Tourism - at the centre of Mallorca's economic model. | Jonas Martiny


The population of the Balearics is projected to increase by 300,000 over the next fifteen years. However, there are trends that point to a loss of population in the long term. Natural population growth is one - a lower birth rate - while immigration may well decline. This is the view of sociologist David Abril, formerly a prominent member of Més and now a professor at the University of the Balearic Islands,

“Trends of people leaving the Balearic Islands can already be seen, but whether these continue will depend on lifestyle, housing and economic model. Until now, demographic growth has been produced by immigration, which is likely to decline."

Population statistics point in particular to a fall in the 15 to 29 age range. In the past, this group migrated to the Balearics for work. It is now becoming the case that the Balearics are not viewed as a place of opportunities, and so this age group is looking instead to parts of the mainland.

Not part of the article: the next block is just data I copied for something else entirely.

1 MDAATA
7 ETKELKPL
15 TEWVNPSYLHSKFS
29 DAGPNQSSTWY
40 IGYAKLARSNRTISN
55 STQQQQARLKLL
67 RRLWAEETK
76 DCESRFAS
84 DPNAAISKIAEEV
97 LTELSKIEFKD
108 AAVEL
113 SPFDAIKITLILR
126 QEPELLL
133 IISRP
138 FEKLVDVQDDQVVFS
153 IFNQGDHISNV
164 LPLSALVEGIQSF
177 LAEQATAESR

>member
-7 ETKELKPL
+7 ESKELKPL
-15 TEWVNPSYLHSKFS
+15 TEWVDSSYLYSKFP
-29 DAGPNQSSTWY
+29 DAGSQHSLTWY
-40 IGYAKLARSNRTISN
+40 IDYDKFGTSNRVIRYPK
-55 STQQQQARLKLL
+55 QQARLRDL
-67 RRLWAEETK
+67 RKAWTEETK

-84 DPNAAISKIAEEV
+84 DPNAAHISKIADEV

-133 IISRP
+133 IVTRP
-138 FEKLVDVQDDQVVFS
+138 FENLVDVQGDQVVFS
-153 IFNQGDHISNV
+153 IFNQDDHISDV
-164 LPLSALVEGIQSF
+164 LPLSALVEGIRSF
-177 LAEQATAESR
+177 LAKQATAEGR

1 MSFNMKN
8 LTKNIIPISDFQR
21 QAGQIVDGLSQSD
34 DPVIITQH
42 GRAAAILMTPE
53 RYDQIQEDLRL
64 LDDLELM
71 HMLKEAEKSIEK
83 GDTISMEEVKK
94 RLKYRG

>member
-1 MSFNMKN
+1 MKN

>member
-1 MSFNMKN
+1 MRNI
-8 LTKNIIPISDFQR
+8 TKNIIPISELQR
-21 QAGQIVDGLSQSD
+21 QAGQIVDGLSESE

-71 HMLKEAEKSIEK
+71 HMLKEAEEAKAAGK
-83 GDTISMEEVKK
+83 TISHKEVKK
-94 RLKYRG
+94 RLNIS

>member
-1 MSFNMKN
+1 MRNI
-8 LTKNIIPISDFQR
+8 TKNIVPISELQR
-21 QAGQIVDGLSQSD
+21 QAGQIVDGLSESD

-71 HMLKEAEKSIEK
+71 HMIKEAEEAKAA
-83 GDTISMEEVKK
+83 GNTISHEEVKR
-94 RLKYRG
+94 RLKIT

Related news

Abril adds that although the islands "open the door to temporary employment" in the summer, there is also a "dissuasive effect" because the cost of living is so high. This has meant, as was the case this summer, that there are difficulties in finding labour in the hospitality sector.

Another professor at the university, Pere A. Salvà (human geography), observes that Spanish government legislation which forced foreign residents to declare all their assets resulted in more of a floating population. "They began to register in other places." Meanwhile, climate change is expected to be a reason for leaving the islands - temperatures will be similar to those of countries such as Egypt.

But a downward trend in the overall population is certainly not being predicted in the immediate future; hence the prediction of 300,000 more people over 15 years. This brings with it the difficulties of finding housing.

Abril argues that current rates of growth are higher than the islands' carrying capacity. "Politicians should think about the collective welfare and change things, and this starts with modifying the economic model. Growth is not necessary to increase the quality of life, but nor should tourism stop. However, I believe that the Balearic Islands should aim for growth in a sustainable manner."